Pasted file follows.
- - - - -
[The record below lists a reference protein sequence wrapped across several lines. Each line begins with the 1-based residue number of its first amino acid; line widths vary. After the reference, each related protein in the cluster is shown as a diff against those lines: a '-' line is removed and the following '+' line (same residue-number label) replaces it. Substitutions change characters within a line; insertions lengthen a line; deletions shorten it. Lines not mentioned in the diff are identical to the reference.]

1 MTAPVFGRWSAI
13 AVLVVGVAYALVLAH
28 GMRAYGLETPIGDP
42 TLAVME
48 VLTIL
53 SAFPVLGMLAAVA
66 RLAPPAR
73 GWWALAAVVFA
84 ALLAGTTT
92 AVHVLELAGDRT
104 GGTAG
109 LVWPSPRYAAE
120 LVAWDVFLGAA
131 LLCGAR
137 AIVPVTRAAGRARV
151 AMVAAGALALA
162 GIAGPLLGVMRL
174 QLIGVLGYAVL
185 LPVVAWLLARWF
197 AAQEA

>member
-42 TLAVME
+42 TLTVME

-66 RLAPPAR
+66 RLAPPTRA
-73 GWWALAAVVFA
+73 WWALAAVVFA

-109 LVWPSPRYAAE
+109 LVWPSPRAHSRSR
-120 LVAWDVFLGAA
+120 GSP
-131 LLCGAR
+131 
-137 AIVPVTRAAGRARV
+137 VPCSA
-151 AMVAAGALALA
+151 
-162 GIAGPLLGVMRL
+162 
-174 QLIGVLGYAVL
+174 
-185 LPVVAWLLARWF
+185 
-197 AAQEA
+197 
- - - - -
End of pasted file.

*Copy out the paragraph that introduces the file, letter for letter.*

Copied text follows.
[The record below lists a reference protein sequence wrapped across several lines. Each line begins with the 1-based residue number of its first amino acid; line widths vary. After the reference, each related protein in the cluster is shown as a diff against those lines: a '-' line is removed and the following '+' line (same residue-number label) replaces it. Substitutions change characters within a line; insertions lengthen a line; deletions shorten it. Lines not mentioned in the diff are identical to the reference.]